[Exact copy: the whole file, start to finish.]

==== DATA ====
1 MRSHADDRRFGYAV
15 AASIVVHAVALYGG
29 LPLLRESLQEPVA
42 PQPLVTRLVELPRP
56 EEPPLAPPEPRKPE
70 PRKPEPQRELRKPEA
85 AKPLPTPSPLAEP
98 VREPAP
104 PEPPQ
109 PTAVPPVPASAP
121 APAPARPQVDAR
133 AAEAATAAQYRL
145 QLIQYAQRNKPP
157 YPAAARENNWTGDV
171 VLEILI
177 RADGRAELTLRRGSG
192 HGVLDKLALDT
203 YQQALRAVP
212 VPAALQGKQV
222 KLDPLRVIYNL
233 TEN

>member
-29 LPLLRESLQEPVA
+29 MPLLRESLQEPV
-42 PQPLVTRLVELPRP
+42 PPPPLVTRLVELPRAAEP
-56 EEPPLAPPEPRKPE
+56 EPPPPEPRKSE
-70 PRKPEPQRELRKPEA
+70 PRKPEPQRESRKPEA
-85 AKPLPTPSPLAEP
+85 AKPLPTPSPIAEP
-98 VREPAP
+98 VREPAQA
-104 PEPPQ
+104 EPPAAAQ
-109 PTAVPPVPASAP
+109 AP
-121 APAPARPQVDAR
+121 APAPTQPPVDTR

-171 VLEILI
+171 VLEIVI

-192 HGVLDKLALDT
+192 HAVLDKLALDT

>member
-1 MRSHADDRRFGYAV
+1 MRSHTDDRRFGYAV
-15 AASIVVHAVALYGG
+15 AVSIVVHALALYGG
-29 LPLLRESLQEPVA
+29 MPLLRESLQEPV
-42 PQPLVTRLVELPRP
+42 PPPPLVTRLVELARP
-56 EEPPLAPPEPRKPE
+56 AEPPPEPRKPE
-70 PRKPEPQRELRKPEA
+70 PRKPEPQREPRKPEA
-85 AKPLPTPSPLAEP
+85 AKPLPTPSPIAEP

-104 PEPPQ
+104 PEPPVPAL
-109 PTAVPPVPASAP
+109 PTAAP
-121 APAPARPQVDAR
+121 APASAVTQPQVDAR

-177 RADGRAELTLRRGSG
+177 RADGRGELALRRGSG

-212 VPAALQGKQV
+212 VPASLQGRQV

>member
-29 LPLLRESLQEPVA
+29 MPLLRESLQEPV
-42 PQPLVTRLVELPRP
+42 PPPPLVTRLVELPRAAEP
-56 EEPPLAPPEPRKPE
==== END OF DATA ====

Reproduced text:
1 MRSHADDRRFGYAV
15 AASIVVHAVALYGG
29 LPLLRESLQEPVA
42 PQPLVTRLVELPRP
56 EEPPLAPPEPRKPE
70 PRKPEPQRELRKPEA
85 AKPLPTPSPLAEP
98 VREPAP
104 PEPPQ
109 PTAVPPVPASAP
121 APAPARPQVDAR
133 AAEAATAAQYRL
145 QLIQYAQRNKPP
157 YPAAARENNWTGDV
171 VLEILI
177 RADGRAELTLRRGSG
192 HGVLDKLALDT
203 YQQALRAVP
212 VPAALQGKQV
222 KLDPLRVIYNL
233 TEN

>member
-29 LPLLRESLQEPVA
+29 MPLLRESLQEPV
-42 PQPLVTRLVELPRP
+42 PPPPLVTRLVELPRAAEP
-56 EEPPLAPPEPRKPE
+56 EPPPPEPRKSE
-70 PRKPEPQRELRKPEA
+70 PRKPEPQRESRKPEA
-85 AKPLPTPSPLAEP
+85 AKPLPTPSPIAEP
-98 VREPAP
+98 VREPAQA
-104 PEPPQ
+104 EPPAAAQ
-109 PTAVPPVPASAP
+109 AP
-121 APAPARPQVDAR
+121 APAPTQPPVDTR

-171 VLEILI
+171 VLEIVI

-192 HGVLDKLALDT
+192 HAVLDKLALDT

>member
-1 MRSHADDRRFGYAV
+1 MRSHTDDRRFGYAV
-15 AASIVVHAVALYGG
+15 AVSIVVHALALYGG
-29 LPLLRESLQEPVA
+29 MPLLRESLQEPV
-42 PQPLVTRLVELPRP
+42 PPPPLVTRLVELARP
-56 EEPPLAPPEPRKPE
+56 AEPPPEPRKPE
-70 PRKPEPQRELRKPEA
+70 PRKPEPQREPRKPEA
-85 AKPLPTPSPLAEP
+85 AKPLPTPSPIAEP

-104 PEPPQ
+104 PEPPVPAL
-109 PTAVPPVPASAP
+109 PTAAP
-121 APAPARPQVDAR
+121 APASAVTQPQVDAR

-177 RADGRAELTLRRGSG
+177 RADGRGELALRRGSG

-212 VPAALQGKQV
+212 VPASLQGRQV

>member
-29 LPLLRESLQEPVA
+29 MPLLRESLQEPV
-42 PQPLVTRLVELPRP
+42 PPPPLVTRLVELPRAAEP
-56 EEPPLAPPEPRKPE